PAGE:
A lightning strike path to an object does NOT seek the "best ground around". That is a silly old wife's tale.
Lightning is an arc. The initial ionization or hit starts with virtually no current at all, so any object that has any ability to give up charges, like for example a tree or tall wet wooden structure, is a target just as much as a copper pipe connected to a deep well.
Once the giant arc starts, high current brings lower resistances and impedances into play. All that current creates a big voltage drop across higher impedances, and at that point a "better ground" is meaningful because more of the current flows that path.
The problem with an arc, or starting an arc, is the electric field gradient varies greatly with the shape of the object as well as the height. It does NOT vary much with conductivity, because initial leakage currents are localized and are in microamperes. For example my 300 foot tall insulated base tower has a few hundred MICROamperes to a few dozen milliamperes leakage current when sizzling at the top with corona.
Obviously the ground resistance doesn't mean much up to the point the strike starts, and once it starts it will generally stay where it is when it starts.
I have all these towers:http://www.w8ji.com/transmitting%20antennas.htm
and I can assure you the tallest 318 foot tower with only thirty 50-80 foot radials in drier soil gets hit nearly all of the time. The 220 foot tall tower that is on 20 foot lower ground, even though it has 100 200' long radials many of which run right into a creek, gets hit about once a year.
One of the big problems listening to people talk about what lightning "hits" is they have good intentions, but often are clueless where the lightning actually hit. Unless you are standing there watching and waiting with a broad focus, you can't tell. There is so much light from the short flash you really have to be looking for its direction.
I would bet not a single person was looking with a clear view of that well, and instead just saw a big flash in some general direction. then they see the well is all "tore up" and assume it was a direct strike.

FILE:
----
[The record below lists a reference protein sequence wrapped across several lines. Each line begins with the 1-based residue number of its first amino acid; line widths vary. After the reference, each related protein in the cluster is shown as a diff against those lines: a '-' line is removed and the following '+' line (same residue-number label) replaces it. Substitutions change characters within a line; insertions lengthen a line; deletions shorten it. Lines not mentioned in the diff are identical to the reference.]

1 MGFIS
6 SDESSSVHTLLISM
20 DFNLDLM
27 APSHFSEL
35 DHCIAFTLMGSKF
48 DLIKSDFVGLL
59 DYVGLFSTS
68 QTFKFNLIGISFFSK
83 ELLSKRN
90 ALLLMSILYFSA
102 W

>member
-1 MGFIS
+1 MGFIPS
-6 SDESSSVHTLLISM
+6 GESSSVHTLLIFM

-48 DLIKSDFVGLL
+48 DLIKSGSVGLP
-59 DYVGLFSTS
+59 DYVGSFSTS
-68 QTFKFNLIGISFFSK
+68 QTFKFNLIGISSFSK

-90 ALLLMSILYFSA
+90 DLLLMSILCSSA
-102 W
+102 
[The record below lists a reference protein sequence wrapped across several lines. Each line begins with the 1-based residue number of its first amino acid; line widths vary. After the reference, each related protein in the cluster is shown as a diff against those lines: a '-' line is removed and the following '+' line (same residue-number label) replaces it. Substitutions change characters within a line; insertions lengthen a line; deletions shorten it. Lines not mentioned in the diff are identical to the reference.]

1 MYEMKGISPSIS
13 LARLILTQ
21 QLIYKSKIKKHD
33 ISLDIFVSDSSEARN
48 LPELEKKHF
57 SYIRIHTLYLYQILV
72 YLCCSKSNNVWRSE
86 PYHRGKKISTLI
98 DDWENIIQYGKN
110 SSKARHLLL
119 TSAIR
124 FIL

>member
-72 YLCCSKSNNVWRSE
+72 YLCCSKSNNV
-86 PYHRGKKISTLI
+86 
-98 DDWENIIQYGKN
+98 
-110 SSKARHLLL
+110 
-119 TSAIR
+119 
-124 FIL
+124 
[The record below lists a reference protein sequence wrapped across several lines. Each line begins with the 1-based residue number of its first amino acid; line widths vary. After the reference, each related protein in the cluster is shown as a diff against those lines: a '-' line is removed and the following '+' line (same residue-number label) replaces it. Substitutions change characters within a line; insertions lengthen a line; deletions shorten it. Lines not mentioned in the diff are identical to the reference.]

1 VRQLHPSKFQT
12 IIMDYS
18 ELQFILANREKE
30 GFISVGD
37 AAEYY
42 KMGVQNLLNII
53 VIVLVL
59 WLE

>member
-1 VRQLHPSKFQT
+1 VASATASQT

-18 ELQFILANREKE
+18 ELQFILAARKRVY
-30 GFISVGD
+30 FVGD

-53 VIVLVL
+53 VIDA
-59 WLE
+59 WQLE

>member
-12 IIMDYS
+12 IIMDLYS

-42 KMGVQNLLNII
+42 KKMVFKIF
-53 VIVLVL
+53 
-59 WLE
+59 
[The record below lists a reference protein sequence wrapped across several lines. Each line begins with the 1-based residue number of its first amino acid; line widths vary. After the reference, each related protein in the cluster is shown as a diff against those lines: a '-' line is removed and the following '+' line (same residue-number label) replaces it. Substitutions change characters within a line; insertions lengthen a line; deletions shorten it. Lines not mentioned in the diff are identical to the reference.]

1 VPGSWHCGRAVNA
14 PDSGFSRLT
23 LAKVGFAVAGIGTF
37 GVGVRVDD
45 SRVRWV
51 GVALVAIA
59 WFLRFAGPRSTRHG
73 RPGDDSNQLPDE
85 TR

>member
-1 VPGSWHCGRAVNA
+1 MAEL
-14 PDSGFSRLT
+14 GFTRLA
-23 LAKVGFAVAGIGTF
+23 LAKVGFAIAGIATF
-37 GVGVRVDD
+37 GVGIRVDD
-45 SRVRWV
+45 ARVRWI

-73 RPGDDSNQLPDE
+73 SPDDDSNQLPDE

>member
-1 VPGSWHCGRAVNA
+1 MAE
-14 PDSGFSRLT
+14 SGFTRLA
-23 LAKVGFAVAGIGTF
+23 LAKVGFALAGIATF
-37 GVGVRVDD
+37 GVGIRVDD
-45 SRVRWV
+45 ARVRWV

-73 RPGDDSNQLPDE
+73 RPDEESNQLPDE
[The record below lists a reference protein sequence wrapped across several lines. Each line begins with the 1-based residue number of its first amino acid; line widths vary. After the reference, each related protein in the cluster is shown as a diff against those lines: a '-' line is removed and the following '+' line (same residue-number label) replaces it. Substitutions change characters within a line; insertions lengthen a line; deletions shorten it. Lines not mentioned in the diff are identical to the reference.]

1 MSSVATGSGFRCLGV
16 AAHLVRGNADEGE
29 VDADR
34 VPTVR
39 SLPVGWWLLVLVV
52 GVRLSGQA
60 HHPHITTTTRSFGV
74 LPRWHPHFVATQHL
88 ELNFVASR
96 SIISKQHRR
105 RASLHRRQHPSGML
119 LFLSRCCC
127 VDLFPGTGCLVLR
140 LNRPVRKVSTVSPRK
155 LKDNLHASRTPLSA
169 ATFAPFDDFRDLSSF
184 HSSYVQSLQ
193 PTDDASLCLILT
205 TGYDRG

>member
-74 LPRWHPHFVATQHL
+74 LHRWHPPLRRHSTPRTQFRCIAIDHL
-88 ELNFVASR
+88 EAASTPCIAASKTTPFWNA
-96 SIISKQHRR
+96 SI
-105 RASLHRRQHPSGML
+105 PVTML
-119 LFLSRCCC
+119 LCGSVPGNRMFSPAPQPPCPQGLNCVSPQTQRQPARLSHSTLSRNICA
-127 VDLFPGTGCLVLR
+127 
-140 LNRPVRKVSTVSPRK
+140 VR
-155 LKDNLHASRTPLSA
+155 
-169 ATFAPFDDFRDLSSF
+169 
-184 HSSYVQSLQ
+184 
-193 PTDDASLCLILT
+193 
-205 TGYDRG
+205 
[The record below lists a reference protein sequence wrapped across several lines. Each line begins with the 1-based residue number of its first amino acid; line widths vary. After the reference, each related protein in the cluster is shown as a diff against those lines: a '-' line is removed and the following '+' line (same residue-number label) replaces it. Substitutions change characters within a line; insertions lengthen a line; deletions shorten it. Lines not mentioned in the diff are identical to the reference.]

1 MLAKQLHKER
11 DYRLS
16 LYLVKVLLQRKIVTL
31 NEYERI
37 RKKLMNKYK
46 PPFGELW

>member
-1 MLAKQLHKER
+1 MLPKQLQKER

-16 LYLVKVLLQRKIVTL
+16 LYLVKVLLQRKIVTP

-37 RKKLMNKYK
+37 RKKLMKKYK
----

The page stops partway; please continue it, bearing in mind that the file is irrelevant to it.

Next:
Here is another clue the data is corrupt. It was said lightning hit the well because it is a good ground and lightning seeks the best ground. It was also said lightning did not like that ground, and ran through the pipes into the basement and house where there is hardly any grounding at all.
Which is the truth? Is the well such an overpowering attractive ground it can be the only target for a charge exchange with a cloud thousands of feet away? Is the well such a poor ground the charge had to run though a long buried pipe (probably plastic if modern)or wires, and ground itself to unburied metal in the house with such intensity it started a fire?
Factually, most lightning hits are on above ground utility lines or trees. Despite have 300 foot towers and all these radials, about half the hits around here are on trees or power mains. This is because even though statistically the tower is a better target, the trees and power wires are a big wide target. The other hits that do occur almost exclusively hit the tallest tower. They hit the sharpest tallest point on that tower, a 2 meter antenna.
Now here's a good one to think about. I have no ICE or Polyphaser lightning protection devices, all my radios and TV sets are connected all the time, and I never have problems with equipment. The same is true for repeaters in the shed at the base of the 300 ft tower.
I have had coax melt, for example the shield of RG8X in an air-wound choke balun feeding my 160 dipole at the top of the 300 footer has melted, but no other damage. Nearly 100% of any occasional damage is from a shield melting, and there is a logical reason why that happens.
I have no modem failures, no TV set damage (other than the screens being magnetized), no computer damage, no well damage, and no ham gear equipment damage.
The key is in wiring and grounding and avoiding ground loops.